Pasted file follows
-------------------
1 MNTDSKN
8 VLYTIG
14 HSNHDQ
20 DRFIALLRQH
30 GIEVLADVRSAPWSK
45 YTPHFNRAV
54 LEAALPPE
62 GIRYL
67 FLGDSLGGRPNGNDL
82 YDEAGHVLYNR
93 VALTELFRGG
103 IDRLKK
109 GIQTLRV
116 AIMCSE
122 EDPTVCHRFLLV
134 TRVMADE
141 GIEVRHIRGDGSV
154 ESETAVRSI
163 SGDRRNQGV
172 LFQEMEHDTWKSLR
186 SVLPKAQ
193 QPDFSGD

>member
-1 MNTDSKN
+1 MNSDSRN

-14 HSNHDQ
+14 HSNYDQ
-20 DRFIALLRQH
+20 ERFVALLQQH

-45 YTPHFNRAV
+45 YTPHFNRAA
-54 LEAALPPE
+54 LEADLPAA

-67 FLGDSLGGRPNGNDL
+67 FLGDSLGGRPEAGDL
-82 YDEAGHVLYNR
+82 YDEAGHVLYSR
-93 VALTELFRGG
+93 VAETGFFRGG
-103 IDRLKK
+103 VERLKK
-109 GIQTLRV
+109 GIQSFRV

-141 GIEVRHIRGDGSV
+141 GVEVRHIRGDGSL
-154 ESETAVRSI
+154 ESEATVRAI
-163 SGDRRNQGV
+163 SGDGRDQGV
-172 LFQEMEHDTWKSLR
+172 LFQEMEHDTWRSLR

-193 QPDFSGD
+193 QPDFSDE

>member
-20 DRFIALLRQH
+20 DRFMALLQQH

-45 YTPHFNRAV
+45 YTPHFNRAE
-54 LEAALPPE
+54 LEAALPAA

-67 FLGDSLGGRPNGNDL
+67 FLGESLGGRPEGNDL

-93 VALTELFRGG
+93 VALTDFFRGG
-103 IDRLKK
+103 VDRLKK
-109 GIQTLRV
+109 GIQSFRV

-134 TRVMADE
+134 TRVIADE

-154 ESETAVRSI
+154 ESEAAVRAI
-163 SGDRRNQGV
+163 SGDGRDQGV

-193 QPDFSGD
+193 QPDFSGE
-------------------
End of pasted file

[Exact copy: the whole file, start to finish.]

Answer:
1 MNTDSKN
8 VLYTIG
14 HSNHDQ
20 DRFIALLRQH
30 GIEVLADVRSAPWSK
45 YTPHFNRAV
54 LEAALPPE
62 GIRYL
67 FLGDSLGGRPNGNDL
82 YDEAGHVLYNR
93 VALTELFRGG
103 IDRLKK
109 GIQTLRV
116 AIMCSE
122 EDPTVCHRFLLV
134 TRVMADE
141 GIEVRHIRGDGSV
154 ESETAVRSI
163 SGDRRNQGV
172 LFQEMEHDTWKSLR
186 SVLPKAQ
193 QPDFSGD

>member
-1 MNTDSKN
+1 MNSDSRN

-14 HSNHDQ
+14 HSNYDQ
-20 DRFIALLRQH
+20 ERFVALLQQH

-45 YTPHFNRAV
+45 YTPHFNRAA
-54 LEAALPPE
+54 LEADLPAA

-67 FLGDSLGGRPNGNDL
+67 FLGDSLGGRPEAGDL
-82 YDEAGHVLYNR
+82 YDEAGHVLYSR
-93 VALTELFRGG
+93 VAETGFFRGG
-103 IDRLKK
+103 VERLKK
-109 GIQTLRV
+109 GIQSFRV

-141 GIEVRHIRGDGSV
+141 GVEVRHIRGDGSL
-154 ESETAVRSI
+154 ESEATVRAI
-163 SGDRRNQGV
+163 SGDGRDQGV
-172 LFQEMEHDTWKSLR
+172 LFQEMEHDTWRSLR

-193 QPDFSGD
+193 QPDFSDE

>member
-20 DRFIALLRQH
+20 DRFMALLQQH

-45 YTPHFNRAV
+45 YTPHFNRAE
-54 LEAALPPE
+54 LEAALPAA

-67 FLGDSLGGRPNGNDL
+67 FLGESLGGRPEGNDL

-93 VALTELFRGG
+93 VALTDFFRGG
-103 IDRLKK
+103 VDRLKK
-109 GIQTLRV
+109 GIQSFRV

-134 TRVMADE
+134 TRVIADE

-154 ESETAVRSI
+154 ESEAAVRAI
-163 SGDRRNQGV
+163 SGDGRDQGV

-193 QPDFSGD
+193 QPDFSGE